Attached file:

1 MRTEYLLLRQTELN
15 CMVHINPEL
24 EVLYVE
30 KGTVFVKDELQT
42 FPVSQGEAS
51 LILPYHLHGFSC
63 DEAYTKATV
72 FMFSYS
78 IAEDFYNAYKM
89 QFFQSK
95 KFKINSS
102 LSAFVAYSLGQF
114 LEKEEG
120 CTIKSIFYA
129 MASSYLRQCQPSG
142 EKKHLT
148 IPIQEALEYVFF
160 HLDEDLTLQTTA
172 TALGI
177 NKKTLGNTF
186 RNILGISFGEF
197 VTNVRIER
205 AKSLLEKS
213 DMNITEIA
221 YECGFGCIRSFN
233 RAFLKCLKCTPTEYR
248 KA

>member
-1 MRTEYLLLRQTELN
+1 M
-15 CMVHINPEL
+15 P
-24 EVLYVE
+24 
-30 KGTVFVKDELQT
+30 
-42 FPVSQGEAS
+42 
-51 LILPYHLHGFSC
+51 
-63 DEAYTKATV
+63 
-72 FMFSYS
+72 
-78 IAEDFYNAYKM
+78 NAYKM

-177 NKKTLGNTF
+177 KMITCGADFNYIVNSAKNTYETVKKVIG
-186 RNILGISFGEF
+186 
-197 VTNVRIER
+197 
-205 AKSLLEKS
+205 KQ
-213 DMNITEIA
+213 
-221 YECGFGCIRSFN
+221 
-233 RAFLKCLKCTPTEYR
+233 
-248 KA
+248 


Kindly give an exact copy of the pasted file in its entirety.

1 MRTEYLLLRQTELN
15 CMVHINPEL
24 EVLYVE
30 KGTVFVKDELQT
42 FPVSQGEAS
51 LILPYHLHGFSC
63 DEAYTKATV
72 FMFSYS
78 IAEDFYNAYKM
89 QFFQSK
95 KFKINSS
102 LSAFVAYSLGQF
114 LEKEEG
120 CTIKSIFYA
129 MASSYLRQCQPSG
142 EKKHLT
148 IPIQEALEYVFF
160 HLDEDLTLQTTA
172 TALGI
177 NKKTLGNTF
186 RNILGISFGEF
197 VTNVRIER
205 AKSLLEKS
213 DMNITEIA
221 YECGFGCIRSFN
233 RAFLKCLKCTPTEYR
248 KA

>member
-1 MRTEYLLLRQTELN
+1 M
-15 CMVHINPEL
+15 P
-24 EVLYVE
+24 
-30 KGTVFVKDELQT
+30 
-42 FPVSQGEAS
+42 
-51 LILPYHLHGFSC
+51 
-63 DEAYTKATV
+63 
-72 FMFSYS
+72 
-78 IAEDFYNAYKM
+78 NAYKM

-177 NKKTLGNTF
+177 KMITCGADFNYIVNSAKNTYETVKKVIG
-186 RNILGISFGEF
+186 
-197 VTNVRIER
+197 
-205 AKSLLEKS
+205 KQ
-213 DMNITEIA
+213 
-221 YECGFGCIRSFN
+221 
-233 RAFLKCLKCTPTEYR
+233 
-248 KA
+248 